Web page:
Bhil people

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Bhil or Bheel
Children in Raisen district, MP, India.jpg
Bhil children in Madhya Pradesh
Total population
16,908,907 (2011 census)[1][2]
Regions with significant populations
Madhya Pradesh 5,993,921[2]
Gujarat 4,215,603[2]
Rajasthan 4,100,264[2]
Maharastra 2,588,659[2]
Karnataka 6,204[2]
Tripura 3,105[2]
Andhra Pradesh 604[2]
Chhattisgarh 547[2]
Bhil languages • Marathi • Gujarati • Sindhi • other regional languages
Hinduism • Islam • Christianity • Indigenous religions[3]

Bhils or Bheel are primarily an Adivasi people of North West India. Bhils are also settled in the Tharparkar District of Sindh, Pakistan. They speak the Bhil languages, a subgroup of the Western Zone of the Indo-Aryan languages. According to the 2011 census, Bhils were the largest tribal group in India.[4]

Bhils are listed as Adivasi residents of the states of Gujarat, Madhya Pradesh, Chhattisgarh, Maharashtra and Rajasthan - all in the western Deccan regions and central India - as well as in Tripura in North-eastern India, on the border with Bangladesh. Bhils are divided into a number of endogamous territorial divisions, which in turn have a number of clans and lineages. Most Bhils now speak the language of the region they reside in, such as Marathi, Gujarati or a Hindustani dialect.

Bhil settlements[edit]

A universal aspect of Bhil villages is the dispersed pattern of settlement wherein there is no proper "village site" and homes are located far from but within hailing distance from the nearest neighbor.[5] Traditionally headmen of Bhil villages are known by various titles, depending on region, such as Tadvi, Patel, Naik, Gameti, Rawat, Vasavo, and Mukhi.[5]

Present circumstances[edit]

In Azamgarh and Jaunpur,the Bhil are now mainly a community of settled farmers, with a significant minority who are landless agricultural labourers. A significant subsidiary occupation remains hunting and gathering. The Bhil are now largely Hindu, with Nirdhi following Islam, and few sub-groups in the Dangs following Christianity. They continue to worship tribal deities such as Mogra Deo and Sitla Matta and nakshtra and garv and Kanchan [6][3]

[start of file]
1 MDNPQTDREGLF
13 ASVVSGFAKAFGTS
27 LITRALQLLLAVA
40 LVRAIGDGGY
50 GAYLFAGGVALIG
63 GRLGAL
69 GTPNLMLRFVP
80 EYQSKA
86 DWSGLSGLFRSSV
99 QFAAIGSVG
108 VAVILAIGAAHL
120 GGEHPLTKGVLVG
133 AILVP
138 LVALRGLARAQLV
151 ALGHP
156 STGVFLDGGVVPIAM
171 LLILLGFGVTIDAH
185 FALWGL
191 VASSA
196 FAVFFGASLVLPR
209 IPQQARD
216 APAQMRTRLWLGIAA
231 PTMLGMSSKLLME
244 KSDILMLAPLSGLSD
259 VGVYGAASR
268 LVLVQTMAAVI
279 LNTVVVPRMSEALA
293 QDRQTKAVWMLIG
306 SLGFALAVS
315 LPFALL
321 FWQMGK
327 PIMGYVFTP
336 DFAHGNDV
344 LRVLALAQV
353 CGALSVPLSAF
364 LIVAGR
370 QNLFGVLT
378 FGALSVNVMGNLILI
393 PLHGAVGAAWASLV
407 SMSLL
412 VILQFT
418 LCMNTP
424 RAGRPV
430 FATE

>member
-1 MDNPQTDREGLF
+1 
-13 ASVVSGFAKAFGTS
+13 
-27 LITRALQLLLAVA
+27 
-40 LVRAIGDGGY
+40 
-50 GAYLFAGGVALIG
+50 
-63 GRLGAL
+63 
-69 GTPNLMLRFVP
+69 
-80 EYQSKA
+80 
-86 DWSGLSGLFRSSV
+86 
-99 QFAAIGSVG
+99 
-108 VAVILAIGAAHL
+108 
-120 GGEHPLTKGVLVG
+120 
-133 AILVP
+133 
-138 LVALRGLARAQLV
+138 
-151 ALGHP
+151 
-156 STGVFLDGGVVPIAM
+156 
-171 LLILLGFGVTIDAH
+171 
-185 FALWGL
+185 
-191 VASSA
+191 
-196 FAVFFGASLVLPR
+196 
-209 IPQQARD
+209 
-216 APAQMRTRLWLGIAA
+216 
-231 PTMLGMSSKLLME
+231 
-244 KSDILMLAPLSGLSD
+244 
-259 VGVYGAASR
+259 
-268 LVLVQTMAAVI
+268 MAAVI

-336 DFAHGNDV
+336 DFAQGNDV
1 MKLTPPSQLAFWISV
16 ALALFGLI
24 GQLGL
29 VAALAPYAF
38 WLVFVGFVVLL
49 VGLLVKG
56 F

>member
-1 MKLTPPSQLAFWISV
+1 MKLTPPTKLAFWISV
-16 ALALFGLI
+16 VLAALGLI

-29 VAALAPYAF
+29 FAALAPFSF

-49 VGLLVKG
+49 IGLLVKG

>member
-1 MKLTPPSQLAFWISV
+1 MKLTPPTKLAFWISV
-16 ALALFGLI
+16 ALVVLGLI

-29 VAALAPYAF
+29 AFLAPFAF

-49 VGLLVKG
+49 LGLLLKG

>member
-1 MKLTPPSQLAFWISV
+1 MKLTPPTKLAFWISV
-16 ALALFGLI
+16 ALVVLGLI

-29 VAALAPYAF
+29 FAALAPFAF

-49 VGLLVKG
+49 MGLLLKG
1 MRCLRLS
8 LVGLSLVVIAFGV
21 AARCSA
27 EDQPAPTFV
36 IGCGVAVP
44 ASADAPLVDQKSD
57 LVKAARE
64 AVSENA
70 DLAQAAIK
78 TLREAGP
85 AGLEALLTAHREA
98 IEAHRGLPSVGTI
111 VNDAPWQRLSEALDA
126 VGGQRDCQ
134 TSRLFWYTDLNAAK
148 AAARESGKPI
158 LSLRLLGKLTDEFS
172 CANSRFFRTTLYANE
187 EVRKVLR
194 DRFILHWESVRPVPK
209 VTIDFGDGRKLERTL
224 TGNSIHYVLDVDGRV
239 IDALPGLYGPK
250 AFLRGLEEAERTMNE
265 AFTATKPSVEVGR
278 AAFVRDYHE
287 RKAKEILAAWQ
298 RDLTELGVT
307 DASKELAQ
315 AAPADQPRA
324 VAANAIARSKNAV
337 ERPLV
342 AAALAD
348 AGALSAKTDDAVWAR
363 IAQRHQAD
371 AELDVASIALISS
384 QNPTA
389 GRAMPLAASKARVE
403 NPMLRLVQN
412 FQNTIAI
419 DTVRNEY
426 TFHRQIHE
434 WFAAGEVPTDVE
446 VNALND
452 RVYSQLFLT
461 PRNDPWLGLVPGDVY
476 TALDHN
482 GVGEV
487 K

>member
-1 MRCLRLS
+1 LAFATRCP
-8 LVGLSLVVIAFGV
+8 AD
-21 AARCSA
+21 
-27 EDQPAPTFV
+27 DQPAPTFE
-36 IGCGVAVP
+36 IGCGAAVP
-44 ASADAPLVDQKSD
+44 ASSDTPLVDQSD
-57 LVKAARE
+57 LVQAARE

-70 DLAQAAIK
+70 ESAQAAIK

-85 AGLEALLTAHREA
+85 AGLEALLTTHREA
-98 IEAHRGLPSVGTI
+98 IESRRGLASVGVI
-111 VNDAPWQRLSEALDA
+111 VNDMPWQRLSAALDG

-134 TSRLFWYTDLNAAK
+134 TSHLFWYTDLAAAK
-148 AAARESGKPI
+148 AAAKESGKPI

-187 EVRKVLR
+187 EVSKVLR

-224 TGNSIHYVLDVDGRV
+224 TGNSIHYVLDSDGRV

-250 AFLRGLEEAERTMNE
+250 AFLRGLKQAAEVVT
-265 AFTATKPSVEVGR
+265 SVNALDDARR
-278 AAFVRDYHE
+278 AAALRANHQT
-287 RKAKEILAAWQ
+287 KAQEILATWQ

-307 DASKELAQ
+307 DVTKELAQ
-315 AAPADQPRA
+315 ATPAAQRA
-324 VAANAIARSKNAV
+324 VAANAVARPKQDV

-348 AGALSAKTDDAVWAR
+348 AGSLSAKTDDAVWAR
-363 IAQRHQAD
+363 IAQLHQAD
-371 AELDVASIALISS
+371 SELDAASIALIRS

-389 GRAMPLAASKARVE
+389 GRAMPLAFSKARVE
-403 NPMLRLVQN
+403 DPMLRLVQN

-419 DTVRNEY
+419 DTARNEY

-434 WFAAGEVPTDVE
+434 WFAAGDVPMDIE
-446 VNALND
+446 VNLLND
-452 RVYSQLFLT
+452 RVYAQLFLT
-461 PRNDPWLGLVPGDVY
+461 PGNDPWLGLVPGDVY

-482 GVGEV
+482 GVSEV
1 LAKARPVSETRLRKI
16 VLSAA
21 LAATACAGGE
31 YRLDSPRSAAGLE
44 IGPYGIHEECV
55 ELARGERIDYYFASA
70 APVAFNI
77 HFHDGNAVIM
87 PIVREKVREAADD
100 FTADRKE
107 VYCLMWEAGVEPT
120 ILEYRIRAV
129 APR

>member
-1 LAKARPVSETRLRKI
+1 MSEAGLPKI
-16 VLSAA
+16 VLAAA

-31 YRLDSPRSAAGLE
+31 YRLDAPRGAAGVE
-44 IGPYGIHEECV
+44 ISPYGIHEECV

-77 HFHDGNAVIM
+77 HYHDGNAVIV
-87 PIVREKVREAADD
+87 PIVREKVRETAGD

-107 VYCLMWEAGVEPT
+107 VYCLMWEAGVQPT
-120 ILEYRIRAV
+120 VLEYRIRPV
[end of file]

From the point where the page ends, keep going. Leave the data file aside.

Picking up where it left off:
The Bhil are classified as a Scheduled Tribe in Andhra Pradesh, Chhattisgarh, Gujarat, Karnataka, Madhya Pradesh, Maharashtra, Rajasthan and Tripura under the Indian government's reservation program of positive discrimination.[1]


The Bhil are divided into a number of endogamous territorial divisions, which in turn have a number of clans and lineages. The main divisions in Gujarat are the Barda, Dungri Garasia, and Vasava, while in Maharashtra, the Bhil Mavchi and Kotwal are their main sub-groups.[6]

In Rajasthan, they exist as Bhil Garasia, Dholi Bhil, Dungri Bhil, Dungri Garasia, Mewasi Bhil, Rawal Bhil, Tadvi Bhil, Bhagalia, Bhilala, Pawra, Vasava and Vasave.[7][a]


The Bhilala sub-division is known for its Pithora painting.[8]


See also[edit]



  1. ^ The Vasava and Vasave in Rajasthan may be alternate transliterations of the name for a single community. The sources are unclear regarding this.


  1. ^ a b "List of notified Scheduled Tribes" (PDF). Census India. Archived from the original (PDF) on 7 November 2013. Retrieved 15 December 2013. 
  2. ^ a b c d e f g h i "A-11 Individual Scheduled Tribe Primary Census Abstract Data and its Appendix". Census of India 2011. Office of the Registrar General & Census Commissioner, India. Retrieved 2017-03-24. 
  3. ^ a b People of India Maharashtra Volume XXX Part One edited by B.V Bhanu, B.R Bhatnagar, D.K Bose, V.S Kulkarni and J Sreenath pages 280–286
  4. ^ Demographic Status of Scheduled Tribe Population of India, Minitry of Tribal Affairs, India [1]
  5. ^ a b Deliege, Robert (1985). The Bhils of Western India (Some Empirical and Theoretical Issues in Anthropology in India). New Delhi: National Publishing House. 
  6. ^ a b People of India Gujarat Volume XXII Part One edited by R.B Lal, S.V Padmanabham & A Mohideen page 214 to 221 Popular Prakashan
  7. ^ "List of Scheduled Tribes". Census of India: Government of India. 7 March 2007. Archived from the original on 5 June 2010. Retrieved 27 November 2012. 
  8. ^ Pachauri, Swasti (26 June 2014). "Pithora art depicts different hues of tribal life". Indian Express. Retrieved 13 February 2015. 

External links[edit]